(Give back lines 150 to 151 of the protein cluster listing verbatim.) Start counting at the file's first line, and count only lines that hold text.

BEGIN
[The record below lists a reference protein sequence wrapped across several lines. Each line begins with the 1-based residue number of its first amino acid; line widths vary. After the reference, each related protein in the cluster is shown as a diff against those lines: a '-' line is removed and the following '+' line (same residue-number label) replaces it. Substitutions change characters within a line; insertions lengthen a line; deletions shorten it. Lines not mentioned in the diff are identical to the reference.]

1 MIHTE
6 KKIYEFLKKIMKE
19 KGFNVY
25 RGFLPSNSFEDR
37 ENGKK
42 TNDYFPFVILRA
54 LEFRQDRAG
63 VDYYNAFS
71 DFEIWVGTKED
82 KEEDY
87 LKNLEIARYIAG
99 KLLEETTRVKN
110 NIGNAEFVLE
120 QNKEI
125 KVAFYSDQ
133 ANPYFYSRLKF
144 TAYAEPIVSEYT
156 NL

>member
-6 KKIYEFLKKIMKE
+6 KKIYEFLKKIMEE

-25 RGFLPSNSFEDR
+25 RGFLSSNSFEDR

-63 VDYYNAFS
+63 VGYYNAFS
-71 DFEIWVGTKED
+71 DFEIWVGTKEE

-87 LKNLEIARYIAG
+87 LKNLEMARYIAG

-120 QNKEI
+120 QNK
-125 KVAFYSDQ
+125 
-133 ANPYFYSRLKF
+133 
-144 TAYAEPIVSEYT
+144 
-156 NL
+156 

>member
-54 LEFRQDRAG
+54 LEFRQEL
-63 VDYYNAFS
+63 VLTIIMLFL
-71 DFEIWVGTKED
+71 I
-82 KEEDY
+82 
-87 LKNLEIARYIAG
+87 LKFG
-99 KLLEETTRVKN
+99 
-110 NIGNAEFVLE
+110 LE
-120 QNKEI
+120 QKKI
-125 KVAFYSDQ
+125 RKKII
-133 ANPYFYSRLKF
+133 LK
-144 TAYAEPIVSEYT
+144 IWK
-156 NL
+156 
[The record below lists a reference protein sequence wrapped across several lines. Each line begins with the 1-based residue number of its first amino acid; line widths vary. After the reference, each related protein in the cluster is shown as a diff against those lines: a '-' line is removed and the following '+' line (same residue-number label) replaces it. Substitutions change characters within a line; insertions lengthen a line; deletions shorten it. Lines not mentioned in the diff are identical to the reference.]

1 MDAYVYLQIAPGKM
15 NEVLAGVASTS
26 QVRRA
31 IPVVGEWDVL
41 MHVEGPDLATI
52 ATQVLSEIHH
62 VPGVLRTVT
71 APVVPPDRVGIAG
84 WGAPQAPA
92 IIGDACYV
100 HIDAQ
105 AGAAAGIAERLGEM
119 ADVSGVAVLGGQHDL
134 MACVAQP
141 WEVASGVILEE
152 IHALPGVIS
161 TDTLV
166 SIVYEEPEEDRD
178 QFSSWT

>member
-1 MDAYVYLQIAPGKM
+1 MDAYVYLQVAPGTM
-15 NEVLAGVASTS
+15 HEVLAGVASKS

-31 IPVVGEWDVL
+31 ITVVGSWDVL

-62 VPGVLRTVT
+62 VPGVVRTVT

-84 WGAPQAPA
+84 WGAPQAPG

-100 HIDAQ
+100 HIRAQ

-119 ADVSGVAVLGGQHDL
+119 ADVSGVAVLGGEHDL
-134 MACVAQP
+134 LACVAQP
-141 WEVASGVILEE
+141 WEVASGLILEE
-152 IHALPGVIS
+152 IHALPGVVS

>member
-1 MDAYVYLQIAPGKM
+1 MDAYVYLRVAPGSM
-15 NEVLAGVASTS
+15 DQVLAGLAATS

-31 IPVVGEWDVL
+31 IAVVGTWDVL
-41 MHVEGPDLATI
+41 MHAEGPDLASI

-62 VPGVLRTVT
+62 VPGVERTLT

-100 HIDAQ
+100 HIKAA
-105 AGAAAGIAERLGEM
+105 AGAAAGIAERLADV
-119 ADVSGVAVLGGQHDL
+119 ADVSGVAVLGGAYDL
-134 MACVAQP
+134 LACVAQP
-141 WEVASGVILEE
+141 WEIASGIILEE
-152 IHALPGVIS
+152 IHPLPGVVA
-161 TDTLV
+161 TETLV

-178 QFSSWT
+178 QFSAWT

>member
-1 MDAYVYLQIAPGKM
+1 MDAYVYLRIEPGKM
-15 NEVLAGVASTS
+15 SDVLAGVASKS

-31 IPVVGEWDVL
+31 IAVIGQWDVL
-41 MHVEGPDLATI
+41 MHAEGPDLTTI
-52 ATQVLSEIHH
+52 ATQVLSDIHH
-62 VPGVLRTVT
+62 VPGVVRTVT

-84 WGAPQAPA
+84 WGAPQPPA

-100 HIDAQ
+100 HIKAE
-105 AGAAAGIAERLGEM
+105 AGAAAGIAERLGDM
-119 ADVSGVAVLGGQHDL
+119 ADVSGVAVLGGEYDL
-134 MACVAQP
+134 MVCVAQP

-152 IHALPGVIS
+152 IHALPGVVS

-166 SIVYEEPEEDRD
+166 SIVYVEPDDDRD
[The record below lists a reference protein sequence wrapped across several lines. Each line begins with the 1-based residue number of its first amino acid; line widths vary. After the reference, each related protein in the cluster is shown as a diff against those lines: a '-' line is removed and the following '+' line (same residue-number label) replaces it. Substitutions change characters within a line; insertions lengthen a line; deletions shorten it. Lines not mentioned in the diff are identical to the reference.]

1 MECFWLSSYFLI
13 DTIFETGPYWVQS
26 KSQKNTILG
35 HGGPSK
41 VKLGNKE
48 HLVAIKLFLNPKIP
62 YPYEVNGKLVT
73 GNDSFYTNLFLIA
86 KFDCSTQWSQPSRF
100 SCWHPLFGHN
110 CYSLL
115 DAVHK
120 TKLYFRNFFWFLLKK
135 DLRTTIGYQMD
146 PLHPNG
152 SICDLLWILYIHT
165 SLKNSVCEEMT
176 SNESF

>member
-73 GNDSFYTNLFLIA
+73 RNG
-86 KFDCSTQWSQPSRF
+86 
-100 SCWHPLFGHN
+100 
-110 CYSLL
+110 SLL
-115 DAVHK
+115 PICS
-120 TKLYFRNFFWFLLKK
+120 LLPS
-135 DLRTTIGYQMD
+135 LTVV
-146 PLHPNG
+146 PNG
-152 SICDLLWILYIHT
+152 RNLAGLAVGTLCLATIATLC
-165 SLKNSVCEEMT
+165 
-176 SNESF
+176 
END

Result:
+100 HIKAE
-105 AGAAAGIAERLGEM